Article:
I read “Quiet: The Power of Introverts” some time ago, and I was grateful for someone like Susan Cain who made it her mission to change society’s perception that extroverts are “better value” or “more successful”. For what society perceives as desirable traits, people tend to try and mould themselves in a way to project themselves as desirable. I get caught in the same loop too.

But, I believe everyone has their innate natural gifts and we all should maximize our own gifts, not try to emulate other people. You may not be a good salesman and you can learn how to be one, but perhaps your time is better maximized doing what you do best. I mean, can you imagine scientists all try to be good salesmen?

I think people are so uncomfortable with being themselves because we all need validation and we all want to fit in, thus we end up being a repressed society chasing the wrong values. Worse still, we allow people to take power over us because we don’t trust ourselves. And we grow old and bitter. Once in a while, somebody somewhere breaks down and either destroy themselves or destroy other people.

Obviously this is a simplified way of looking at the issue but again am not trying to be politically correct writing my own thoughts. This is how I look at things now and one day I hope to be able to help in my own weird ways.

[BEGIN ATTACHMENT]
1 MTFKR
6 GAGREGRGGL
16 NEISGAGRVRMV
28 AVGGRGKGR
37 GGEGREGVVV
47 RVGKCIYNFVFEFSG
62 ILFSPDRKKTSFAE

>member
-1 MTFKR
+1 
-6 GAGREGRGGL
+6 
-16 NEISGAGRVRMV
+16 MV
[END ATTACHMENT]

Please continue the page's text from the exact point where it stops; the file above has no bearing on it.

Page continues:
So that is why I don’t want to be a designer blogging about design. I want to be a designer who advocates change through technology + authenticity. That is why I’ve made a lot of decisions people cannot seem to understand, but deep in my heart I know what I’m doing now aligns with what I want to do in future.

I struggle a lot, because being in such a path could mean feeling lonely or un-appreciated by the mainstream or even my industry peers. However, I think this is a trade off I am willing to accept, if it means one day I’ll be able to make a difference in the way I specifically want to. My own, weird way.

A post like this will never get more than a thousand pageviews, but what matters is the metrics I hold dear in my heart – touching the ones that matter and would find value in these words.